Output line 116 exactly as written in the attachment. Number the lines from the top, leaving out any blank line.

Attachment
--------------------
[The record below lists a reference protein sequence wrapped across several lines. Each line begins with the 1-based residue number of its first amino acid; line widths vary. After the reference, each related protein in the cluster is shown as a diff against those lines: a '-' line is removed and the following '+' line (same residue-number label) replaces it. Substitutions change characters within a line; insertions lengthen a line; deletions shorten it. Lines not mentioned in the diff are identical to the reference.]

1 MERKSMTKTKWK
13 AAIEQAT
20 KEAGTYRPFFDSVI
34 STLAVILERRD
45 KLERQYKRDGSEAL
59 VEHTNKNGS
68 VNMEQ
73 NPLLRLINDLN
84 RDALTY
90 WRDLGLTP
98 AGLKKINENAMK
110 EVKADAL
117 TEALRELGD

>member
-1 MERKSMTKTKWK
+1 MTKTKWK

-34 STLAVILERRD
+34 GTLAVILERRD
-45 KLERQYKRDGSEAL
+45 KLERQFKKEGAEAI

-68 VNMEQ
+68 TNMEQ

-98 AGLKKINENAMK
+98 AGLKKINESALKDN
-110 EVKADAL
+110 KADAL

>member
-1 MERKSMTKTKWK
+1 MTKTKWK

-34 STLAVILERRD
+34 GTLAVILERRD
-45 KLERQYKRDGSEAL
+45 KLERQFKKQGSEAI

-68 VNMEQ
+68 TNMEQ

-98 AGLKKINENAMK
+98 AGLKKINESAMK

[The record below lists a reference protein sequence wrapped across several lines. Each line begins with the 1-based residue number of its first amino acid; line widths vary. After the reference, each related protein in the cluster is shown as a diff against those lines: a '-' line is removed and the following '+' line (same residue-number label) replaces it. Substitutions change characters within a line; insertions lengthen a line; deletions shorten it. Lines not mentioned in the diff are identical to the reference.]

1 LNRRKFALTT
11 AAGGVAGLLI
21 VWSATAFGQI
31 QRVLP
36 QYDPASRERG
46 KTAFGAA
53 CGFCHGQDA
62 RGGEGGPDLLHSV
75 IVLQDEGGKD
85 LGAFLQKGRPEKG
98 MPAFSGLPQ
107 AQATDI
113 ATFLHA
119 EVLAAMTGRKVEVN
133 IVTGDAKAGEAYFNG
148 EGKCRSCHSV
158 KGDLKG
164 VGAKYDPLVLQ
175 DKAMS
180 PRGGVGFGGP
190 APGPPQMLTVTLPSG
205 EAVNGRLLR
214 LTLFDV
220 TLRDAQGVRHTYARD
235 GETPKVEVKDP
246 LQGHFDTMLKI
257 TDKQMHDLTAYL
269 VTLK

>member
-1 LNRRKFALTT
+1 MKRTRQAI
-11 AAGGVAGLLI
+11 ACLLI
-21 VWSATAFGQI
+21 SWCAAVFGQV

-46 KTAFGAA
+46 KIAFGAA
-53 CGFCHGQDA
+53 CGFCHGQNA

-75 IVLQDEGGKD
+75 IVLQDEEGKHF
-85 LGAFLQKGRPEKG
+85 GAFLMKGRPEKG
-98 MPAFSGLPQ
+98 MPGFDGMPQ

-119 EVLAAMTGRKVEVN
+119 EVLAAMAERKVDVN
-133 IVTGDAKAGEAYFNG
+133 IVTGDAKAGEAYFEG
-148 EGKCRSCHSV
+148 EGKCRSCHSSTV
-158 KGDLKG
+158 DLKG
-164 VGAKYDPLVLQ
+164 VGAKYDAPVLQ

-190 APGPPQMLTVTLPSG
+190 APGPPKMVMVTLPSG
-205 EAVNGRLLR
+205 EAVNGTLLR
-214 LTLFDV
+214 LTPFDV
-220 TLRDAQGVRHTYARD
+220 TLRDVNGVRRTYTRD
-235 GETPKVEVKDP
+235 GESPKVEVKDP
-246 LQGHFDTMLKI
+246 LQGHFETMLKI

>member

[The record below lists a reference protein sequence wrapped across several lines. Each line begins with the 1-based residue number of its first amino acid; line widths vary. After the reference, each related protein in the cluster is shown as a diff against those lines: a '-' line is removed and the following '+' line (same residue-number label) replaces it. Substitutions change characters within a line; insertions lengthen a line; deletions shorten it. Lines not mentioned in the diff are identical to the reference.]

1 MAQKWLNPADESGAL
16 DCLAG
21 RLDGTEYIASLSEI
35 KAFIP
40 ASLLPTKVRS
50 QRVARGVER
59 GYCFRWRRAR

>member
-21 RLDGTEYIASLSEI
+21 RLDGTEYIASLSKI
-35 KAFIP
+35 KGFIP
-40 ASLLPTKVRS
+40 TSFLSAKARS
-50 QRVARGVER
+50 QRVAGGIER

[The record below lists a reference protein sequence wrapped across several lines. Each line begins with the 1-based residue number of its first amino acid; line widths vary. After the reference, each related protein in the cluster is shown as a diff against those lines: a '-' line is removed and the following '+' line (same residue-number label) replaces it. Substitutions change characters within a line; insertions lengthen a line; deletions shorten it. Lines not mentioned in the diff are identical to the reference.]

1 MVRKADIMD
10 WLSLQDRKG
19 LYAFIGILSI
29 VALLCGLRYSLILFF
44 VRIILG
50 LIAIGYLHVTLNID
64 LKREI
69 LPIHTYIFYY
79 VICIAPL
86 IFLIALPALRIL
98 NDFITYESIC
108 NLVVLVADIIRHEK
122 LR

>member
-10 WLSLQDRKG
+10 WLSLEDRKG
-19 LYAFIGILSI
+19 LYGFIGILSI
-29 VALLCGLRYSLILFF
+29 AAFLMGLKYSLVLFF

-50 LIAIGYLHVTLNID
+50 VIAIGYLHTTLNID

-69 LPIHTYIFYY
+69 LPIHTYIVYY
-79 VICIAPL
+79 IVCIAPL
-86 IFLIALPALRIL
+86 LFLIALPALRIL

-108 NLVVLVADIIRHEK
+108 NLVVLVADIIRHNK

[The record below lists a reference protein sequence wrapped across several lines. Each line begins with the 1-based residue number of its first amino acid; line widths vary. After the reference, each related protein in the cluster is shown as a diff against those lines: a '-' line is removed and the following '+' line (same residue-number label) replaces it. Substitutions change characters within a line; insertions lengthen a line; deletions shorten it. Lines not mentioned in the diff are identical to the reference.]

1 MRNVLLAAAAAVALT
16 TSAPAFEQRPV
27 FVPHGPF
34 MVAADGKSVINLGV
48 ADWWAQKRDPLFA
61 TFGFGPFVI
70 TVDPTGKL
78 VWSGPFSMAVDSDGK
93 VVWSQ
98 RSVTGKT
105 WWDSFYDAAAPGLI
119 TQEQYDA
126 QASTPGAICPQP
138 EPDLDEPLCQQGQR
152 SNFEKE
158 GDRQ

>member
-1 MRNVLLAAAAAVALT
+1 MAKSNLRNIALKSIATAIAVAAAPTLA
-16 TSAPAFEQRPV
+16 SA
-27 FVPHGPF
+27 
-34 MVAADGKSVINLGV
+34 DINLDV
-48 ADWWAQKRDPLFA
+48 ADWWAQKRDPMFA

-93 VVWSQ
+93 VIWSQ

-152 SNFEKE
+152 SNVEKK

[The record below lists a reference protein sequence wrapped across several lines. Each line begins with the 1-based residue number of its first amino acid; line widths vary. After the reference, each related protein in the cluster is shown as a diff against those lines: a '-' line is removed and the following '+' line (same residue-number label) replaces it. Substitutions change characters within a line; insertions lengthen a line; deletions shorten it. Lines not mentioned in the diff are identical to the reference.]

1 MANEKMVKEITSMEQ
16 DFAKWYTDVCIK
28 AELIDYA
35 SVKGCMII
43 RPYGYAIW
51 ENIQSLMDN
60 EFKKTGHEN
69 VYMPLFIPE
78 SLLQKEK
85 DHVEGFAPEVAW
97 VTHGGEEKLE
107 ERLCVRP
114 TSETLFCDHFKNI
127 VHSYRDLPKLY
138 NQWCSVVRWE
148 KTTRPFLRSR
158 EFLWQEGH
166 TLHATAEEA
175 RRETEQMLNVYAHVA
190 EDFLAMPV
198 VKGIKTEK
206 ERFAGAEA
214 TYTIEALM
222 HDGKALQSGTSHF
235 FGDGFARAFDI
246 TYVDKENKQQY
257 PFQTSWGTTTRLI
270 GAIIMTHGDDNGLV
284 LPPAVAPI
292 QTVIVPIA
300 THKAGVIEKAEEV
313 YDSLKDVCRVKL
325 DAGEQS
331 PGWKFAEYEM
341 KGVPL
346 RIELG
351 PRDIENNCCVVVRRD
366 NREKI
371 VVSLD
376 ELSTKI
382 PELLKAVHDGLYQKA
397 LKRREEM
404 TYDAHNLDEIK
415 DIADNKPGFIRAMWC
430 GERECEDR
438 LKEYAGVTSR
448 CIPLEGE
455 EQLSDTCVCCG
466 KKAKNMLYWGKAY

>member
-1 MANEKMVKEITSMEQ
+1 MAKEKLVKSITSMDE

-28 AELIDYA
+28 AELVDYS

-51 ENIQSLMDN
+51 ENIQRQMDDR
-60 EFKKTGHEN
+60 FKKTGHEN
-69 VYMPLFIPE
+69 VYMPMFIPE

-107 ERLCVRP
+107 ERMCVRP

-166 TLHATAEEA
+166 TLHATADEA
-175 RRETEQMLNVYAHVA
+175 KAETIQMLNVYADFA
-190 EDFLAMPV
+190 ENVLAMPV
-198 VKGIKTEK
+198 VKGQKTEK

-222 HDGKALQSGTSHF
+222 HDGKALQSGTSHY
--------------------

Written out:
>member